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Germany’s ‘Renewable Energy’ Policy: Who’s Laughing Now?

energiewende protest germany

In 2019, Germany announced an ambitious “climate change” goal: by 2022, it would close its last nuclear power plant and by 2038, stop burning coal altogether.

The Wall Street Journal called it at the time the “world’s dumbest energy policy,” but the Germans said it was all part of the Energiewende (German for ‘energy turnaround’) the ongoing transition to a low carbon, environmentally sound, reliable, and affordable energy supply. [bold, links added]

Then an event occurred in 2022 which demonstrated how much Green energy was politics. Russia invaded Ukraine.

The repercussions of the invasion rippled like a hydrostatic shock through the whole fabric of the European “climate change” agenda.

At a stroke, the war made natural gas from Moscow on which Germany was dependent politically toxic and killed sacred cows like the Nordstream 2 gas pipeline overnight.

Chancellor Olaf Scholz, addressing Germany’s parliament, promised he would “create strategic energy reserves while shifting energy purchases away from Russia.”

Germany took steps to revive its nuclear power industry by extending the lifespan of its remaining nuclear power plants.

Even coal was back on the table for Europe, as politicians mooted keeping anything that could produce power going. “All options must be on the table,” said the German Economic Affairs and Energy Minister.

But sheer habit and inertia die hard. From the start, the Green agenda fought back. John Kerry warned the Russian invasion of Ukraine would worsen climate change.

“The top White House climate official said a negative impact of a Russian invasion of Ukraine would be that it sidelines efforts to curb emissions worldwide.”

Despite the fact that fuel was a basic necessity and Europe’s immediate problem was how to get energy from anywhere, such was the power of Green that U.N. Secretary-General António Guterres specifically warned against quickly replacing Russian oil if it would “neglect or kneecap policies to cut fossil fuel use.”

Trapped between Scylla and Charybdis, Europe’s compromise strategy was to “diversify gas supplies to reduce reliance on Russia in the short term… but ultimately to boost renewables and energy efficiency as fast as technically possible.”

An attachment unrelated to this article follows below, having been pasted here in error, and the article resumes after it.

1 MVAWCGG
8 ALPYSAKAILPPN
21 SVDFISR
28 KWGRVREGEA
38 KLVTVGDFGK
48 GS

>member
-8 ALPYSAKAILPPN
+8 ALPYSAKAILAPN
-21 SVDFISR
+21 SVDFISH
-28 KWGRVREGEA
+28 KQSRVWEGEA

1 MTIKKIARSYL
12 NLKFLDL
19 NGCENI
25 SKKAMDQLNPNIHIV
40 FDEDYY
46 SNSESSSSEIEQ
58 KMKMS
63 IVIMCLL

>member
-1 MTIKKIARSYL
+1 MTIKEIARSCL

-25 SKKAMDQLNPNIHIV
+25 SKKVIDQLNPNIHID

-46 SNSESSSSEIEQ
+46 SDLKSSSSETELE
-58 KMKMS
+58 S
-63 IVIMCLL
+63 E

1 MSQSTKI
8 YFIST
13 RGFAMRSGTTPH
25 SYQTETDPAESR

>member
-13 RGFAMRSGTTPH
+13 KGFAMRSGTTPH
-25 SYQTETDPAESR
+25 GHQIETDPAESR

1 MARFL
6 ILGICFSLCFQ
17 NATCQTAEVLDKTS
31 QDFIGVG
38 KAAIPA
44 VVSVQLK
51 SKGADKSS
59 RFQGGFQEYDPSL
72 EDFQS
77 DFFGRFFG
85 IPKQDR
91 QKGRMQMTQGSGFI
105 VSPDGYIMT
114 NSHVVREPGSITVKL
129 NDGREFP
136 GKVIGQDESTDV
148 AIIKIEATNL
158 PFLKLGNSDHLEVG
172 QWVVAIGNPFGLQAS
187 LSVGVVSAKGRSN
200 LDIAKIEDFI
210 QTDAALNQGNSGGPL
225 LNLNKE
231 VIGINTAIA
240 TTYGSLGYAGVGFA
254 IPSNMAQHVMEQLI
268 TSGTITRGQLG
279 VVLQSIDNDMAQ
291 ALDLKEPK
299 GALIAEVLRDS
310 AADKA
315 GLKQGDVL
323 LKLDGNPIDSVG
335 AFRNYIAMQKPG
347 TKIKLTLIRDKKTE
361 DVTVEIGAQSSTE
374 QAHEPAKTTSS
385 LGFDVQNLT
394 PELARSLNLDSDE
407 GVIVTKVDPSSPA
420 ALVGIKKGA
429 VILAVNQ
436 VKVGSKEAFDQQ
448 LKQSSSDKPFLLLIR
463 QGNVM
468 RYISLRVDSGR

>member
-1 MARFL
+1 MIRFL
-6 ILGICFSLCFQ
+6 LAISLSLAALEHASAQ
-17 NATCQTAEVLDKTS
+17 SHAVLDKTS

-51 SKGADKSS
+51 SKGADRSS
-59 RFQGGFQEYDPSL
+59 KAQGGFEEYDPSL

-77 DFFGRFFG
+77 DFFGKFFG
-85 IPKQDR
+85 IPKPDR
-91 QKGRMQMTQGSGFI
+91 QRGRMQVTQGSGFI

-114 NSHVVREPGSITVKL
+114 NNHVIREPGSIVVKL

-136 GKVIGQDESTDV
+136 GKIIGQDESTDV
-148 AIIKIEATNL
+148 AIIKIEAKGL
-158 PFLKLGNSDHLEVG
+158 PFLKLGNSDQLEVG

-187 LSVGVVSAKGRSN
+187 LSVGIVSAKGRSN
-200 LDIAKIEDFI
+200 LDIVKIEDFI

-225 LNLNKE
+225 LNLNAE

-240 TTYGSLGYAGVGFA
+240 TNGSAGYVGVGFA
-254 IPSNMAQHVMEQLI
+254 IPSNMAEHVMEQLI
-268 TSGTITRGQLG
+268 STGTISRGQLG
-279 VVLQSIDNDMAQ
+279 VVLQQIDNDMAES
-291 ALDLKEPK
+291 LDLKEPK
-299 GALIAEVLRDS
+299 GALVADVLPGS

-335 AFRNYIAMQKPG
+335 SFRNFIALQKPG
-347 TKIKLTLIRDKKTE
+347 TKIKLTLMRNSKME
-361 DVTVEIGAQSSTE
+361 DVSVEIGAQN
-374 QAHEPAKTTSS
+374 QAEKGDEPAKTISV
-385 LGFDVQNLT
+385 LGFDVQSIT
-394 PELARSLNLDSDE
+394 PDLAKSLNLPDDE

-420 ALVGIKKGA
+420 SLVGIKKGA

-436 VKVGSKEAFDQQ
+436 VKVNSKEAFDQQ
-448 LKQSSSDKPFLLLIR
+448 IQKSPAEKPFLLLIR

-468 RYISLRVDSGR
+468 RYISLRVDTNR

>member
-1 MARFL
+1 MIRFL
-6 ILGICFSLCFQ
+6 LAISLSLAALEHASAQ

In effect, Europe would try to solve the energy shortage caused by its renewables policy without politically abandoning the climate change ideology.

The first step to walking this tightrope is European energy rationing. Although no specifics have been announced, proposals include lowering speed limits and introducing car-free Sundays in large cities.

Rationing is being sold as both good for the planet and bad for Putin — a win-win. “This point is about trying to bring down demand for fossil fuels — this is our true and effective weapon against Vladimir Putin,” a Cambridge University academic said.

But on the supply side, there were few quick fixes to the problem of storing the output of wind and solar energy, even assuming that enough could be generated by these means.

“The ability to cheaply generate, transport and store a clean replacement fuel like hydrogen to power trucks, cars and airplanes remains years away… [the] chief technology officer of the offshore wind unit at Siemens Gamesa, said that companies like his ‘are now forced to do investments based on the prosperous future that we are all waiting for.’

A similar challenge faces the electric grid for it to universally replace the internal combustion engine.

By dint of emergency efforts, Europe hopes to have a hydrogen infrastructure in place by 2030 — eight years from now — a gargantuan task.

Green requires a complete overhaul of how people live — digitalization, smart grids, and meters, flexible markets, the electrification of transport, charging points — the works. All of it is necessary to store wind and solar power and get it to the consumer.

However exhilarating this transformative vision is, not every country is willing to put all its eggs into the Green basket.

Britain and France, perhaps harboring secret doubts, plan to invest in small, new technology nuclear reactors. The normally left-wing Guardian ran an op-ed proclaiming “we need to revive the U.K.’s nuclear industry.”

But even with a change of heart, plants take time to build, and in the short term, Europe has no choice but to import fossil fuels from non-Russian sources, principally the U.S. and the Middle East if it is to avoid economic catastrophe.

From Angola to the U.S., gas is heading for Europe. “Toby Rice, who runs the U.S. largest natural gas producer EQT, told the BBC the U.S. could easily replace Russian supply… He estimated the U.S. has the potential to quadruple its gas output by 2030… U.S. Energy Secretary Jennifer Granholm urged the country’s fuel industry to pump more oil. ‘We are on a war footing. That means you producing more right now, where and if you can’.”

Energiewende may not be the “world’s dumbest energy policy”, but only because it can repudiate itself.

The nearly comic irony of progressives now in the “drill baby drill” situation is hardly ever pointed out, it is considered bad form to do so.

But it may be useful to recall that Germany’s delegation at the U.N. General Assembly once laughed during then-President Trump’s speech when he suggested that Germany was becoming “totally dependent” upon Russian energy, as shown in this video from the Washington Post.

With the benefit of hindsight, there’s no denying that mistakes were made regarding Russia’s suitability as a Green energy partner.

Even Mitt Romney pointed out the growing threat posed by Putin during his 2012 presidential campaign against Obama, but he too was laughed to scorn. It’s fair to say that nobody’s laughing now.

Read more at The Pipeline

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